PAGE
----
Mass cytometry reveals cellular fingerprint associated with IgE+?peanut tolerance and allergy in early life. Nature communications Neeland, M. R., Andorf, S. n., Manohar, M. n., Dunham, D. n., Lyu, S. C., Dang, T. D., Peters, R. L., Perrett, K. P., Tang, M. L., Saffery, R. n., Koplin, J. J., Nadeau, K. C. 2020; 11 (1): 1091


IgE-mediated peanut allergic is common, often serious, and usually lifelong. Not all individuals who produce peanut-specific IgE will react upon consumption of peanut and can eat the food without adverse reactions, known as sensitized tolerance. Here, we employ high-dimensional mass cytometry to define the circulating immune cell signatures associated with sensitized tolerance and clinical allergy to peanut in the first year of life. Key features of clinical peanut allergic are increased frequency of activated B cells (CD19hiHLADRhi), overproduction of TNFa and increased frequency of peanut-specific memory CD4 T cells. Infants with sensitized tolerance display reduced frequency but hyper-responsive naive CD4 T cells and an increased frequency of plasmacytoid dendritic cells. This work demonstrates the utility and power of high-dimensional mass cytometry analysis to interrogate the cellular interactions that are associated with allergic sensitization and clinical food allergy in the first year of life.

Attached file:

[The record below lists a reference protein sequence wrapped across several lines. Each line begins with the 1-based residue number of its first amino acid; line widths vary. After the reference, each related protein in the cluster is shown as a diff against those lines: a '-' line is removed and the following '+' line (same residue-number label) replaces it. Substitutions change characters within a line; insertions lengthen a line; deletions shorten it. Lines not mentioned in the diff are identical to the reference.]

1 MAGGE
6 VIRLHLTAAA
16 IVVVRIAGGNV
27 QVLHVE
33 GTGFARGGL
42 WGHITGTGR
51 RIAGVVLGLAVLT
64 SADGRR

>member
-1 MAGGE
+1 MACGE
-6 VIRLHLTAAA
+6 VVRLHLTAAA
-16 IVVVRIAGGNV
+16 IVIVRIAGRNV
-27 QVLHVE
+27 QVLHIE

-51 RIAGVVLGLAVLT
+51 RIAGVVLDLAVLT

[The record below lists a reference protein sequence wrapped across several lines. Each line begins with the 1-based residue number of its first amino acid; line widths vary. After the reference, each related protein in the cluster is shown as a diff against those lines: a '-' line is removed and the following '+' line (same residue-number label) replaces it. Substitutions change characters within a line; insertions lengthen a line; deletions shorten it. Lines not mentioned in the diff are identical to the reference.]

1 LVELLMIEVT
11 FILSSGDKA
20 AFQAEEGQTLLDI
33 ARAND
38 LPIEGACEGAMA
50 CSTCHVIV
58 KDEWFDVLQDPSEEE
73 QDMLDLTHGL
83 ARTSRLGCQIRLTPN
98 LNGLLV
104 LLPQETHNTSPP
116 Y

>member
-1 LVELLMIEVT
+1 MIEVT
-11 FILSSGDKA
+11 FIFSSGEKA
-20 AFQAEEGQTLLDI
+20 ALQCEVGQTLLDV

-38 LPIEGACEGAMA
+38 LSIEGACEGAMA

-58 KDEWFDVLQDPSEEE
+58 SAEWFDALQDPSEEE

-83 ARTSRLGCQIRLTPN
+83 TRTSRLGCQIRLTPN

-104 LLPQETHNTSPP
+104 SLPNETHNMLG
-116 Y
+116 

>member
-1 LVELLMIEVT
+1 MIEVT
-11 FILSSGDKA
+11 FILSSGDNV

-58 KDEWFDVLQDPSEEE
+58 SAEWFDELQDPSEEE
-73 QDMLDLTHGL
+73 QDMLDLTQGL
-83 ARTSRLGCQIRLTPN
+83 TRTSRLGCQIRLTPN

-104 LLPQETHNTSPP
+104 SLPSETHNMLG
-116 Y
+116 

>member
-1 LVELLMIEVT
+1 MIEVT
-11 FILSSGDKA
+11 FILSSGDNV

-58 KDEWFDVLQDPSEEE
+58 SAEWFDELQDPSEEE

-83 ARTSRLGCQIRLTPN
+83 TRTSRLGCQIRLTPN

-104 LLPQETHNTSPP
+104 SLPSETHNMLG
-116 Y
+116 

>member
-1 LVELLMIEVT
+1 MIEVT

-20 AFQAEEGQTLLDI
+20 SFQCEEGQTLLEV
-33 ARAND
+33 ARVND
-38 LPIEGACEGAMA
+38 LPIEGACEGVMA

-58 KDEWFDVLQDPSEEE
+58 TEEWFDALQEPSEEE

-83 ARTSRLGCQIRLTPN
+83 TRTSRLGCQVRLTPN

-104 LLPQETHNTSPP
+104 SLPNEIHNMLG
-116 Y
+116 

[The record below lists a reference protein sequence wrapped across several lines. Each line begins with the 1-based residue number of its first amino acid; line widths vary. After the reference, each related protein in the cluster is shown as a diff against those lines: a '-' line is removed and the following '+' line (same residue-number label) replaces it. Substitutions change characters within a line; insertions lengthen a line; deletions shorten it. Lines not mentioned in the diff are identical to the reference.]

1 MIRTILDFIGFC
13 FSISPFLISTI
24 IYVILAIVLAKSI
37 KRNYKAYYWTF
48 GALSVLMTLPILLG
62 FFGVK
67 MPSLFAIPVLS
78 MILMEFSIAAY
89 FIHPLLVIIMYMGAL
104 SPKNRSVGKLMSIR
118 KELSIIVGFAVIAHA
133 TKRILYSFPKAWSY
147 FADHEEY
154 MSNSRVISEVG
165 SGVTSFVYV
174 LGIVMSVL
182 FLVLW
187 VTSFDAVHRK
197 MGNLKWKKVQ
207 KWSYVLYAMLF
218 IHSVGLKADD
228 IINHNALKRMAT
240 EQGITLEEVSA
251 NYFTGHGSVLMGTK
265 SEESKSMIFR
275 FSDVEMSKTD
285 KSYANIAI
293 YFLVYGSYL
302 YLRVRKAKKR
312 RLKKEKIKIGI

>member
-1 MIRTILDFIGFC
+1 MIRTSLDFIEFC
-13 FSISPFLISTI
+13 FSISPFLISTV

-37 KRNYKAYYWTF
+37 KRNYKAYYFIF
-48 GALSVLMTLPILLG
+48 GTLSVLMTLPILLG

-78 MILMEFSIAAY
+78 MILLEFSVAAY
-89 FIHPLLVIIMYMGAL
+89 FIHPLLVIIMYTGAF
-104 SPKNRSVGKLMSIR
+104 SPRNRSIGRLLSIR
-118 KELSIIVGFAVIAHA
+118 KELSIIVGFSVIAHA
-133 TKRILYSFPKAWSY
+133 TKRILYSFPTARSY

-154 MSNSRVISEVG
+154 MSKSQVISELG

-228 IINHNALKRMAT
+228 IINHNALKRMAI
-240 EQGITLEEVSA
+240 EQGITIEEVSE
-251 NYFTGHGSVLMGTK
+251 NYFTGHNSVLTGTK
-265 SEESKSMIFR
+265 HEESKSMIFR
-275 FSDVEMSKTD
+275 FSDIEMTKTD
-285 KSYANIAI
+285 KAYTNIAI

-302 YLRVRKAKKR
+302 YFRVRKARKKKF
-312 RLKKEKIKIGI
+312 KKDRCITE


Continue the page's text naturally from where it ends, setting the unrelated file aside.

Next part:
View details for DOI 10.1038/s41467-020-14919-4

View details for PubMedID 32107388